According to the draft declaration, which EU diplomats revised on Wednesday, the EU and key energy producers and transit countries want to see "the establishment of a Corridor Agreement" setting out the rules on how energy supplies should be transported, how much transit countries should charge and how the fees should be shared out.

Such an agreement would bind the EU and Azerbaijan, Egypt, Georgia, Iraq, Kazakhstan, Turkey, Turkmenistan and Uzbekistan - the countries of the EU's so-called "Southern Corridor" - in a single contract on energy transport for the first time.

Future cooperation should also include "the identification of non- committed natural gas and oil volumes by producer countries that can be dedicated specifically to the EU."

Energy producers should provide "a precise timetable for their availability on the basis of their commercial profitability."

And Turkey, the single most important transit route to Europe, should sign a separate contract with EU members setting out the rules and fees for the Nabucco pipeline "by June 2009," the draft says.

In return, the EU should give "reliable commitments" on the amount of fuel it will buy, to ensure "transparency, competitiveness, long-term predictability and stable regulatory conditions."

And it should offer its partners the technology and investment they need to upgrade their own energy systems and use their resources more efficiently, the draft says.

The EU is keen to reduce its dependency on Russian gas, which currently accounts for a quarter of all the gas burned in the bloc.

To that end, the bloc is pushing for the construction of three new pipelines in the region which would ultimately bring natural gas from the Caspian basin, Iran and Iraq to Europe.

Nabucco, the highest-profile of the three, is planned to link the EU to existing pipelines crossing Georgia and Iran. It is tipped to come into operation in 2014.

The second, known as ITGI, is designed to link Greece and Italy to gas networks in Turkey and the Caspian. It is set to open in 2012.

White Stream, the newest project, is intended to carry gas under the Black Sea from Georgia to Ukraine or EU member Romania. It is planned to begin operations in 2016.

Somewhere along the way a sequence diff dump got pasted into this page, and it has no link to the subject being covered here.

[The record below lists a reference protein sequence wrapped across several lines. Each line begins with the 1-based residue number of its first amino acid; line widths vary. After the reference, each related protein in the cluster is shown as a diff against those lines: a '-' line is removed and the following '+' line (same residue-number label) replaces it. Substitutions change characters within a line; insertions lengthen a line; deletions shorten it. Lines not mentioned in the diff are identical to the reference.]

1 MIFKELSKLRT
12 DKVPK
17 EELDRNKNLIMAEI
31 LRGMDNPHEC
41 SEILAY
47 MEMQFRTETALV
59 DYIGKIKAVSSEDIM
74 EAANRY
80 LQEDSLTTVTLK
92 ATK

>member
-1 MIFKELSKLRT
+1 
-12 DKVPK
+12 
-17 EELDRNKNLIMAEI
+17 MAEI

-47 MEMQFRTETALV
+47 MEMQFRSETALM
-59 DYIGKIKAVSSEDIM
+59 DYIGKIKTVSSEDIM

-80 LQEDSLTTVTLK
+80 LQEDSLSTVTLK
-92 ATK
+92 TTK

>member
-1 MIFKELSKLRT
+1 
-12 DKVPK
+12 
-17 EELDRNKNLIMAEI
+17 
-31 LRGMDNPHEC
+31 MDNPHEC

EU targets transit treaty with Middle East, Central Asia
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« Reply #232 on: May 11, 2009, 02:12:31 AM »

Black Sea 2007-2013 operational cooperation programme to be launched
2009-05-05

BUCHAREST, May 5. (AGERPRES). The Romanian Ministry of Regional Development and Housing, in its capacity as the common management authority for the Black Sea 2007-2013 joint cooperation programme, organises, May 5-6, a conference for the launching of the programme. The Black Sea 2007-2013 Joint Operational Programme is sponsored by the European Union under the European Neighbourhood and Partnership Instrument (ENPI) and the Instrument for Pre-Accession Assistance (IPA) and co-funded by the participating countries.

Expected to attend the event are officials and potential beneficiaries from the 10 participating countries - Romania, Bulgaria, Greece, Turkey, Russia, Ukraine, Moldova, Armenia, Azerbaijan and Georgia - as well as officials of the European Commission and other international organisations operating in the Black Sea zone.

The first day of the conference is devoted to the presentation and promotion of the programme as part of European and international initiatives in the Black Sea basin, while the second is devoted to potential beneficiaries, which will be introduced the priorities of the programme for the generation of project ideas and assessing eligibility of applications.

Black Sea 2007-2013 operational cooperation programme to be launched
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« Reply #233 on: May 11, 2009, 02:13:40 AM »

Cambodia to host ASEAN-EU ministerial meeting in late May 
May 02, 2009 08:27 PM

PHNOM PENH (Xinhua) -- Delegations from 40 ASEAN and EU countries will gather here in late May to discuss ways to fight terrorism, human trafficking, drug smuggling and weapon proliferation, said a statement received on Saturday.

The 17th Ministerial Meeting between ASEAN (the Association of Southeast Asian Nations) and EU (European Union) will review previous and future cooperation between the two regional bodies from May 27 to 28, said the statement issued by the Cambodian Ministry of Foreign Affairs and International Cooperation.

"In particular we will talk about how to control weapons of mass destruction," said ministry spokesman Koy Kuong.

Cambodian Minister of Foreign Affairs and International Cooperation Hor Namhong and Vaclav Klaus, Czech President and current EU President, will be named as co-presidents of the meeting.

The 16th Ministerial Meeting between ASEAN and EU was held in Germany from March 14 to 15, 2007.

The meetings rotate between ASEAN and EU countries.

Cambodia to host ASEAN-EU ministerial meeting in late May 
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« Reply #234 on: May 11, 2009, 02:15:29 AM »

France's Sarkozy proposes EU membership alternative for Turkey

06/05/2009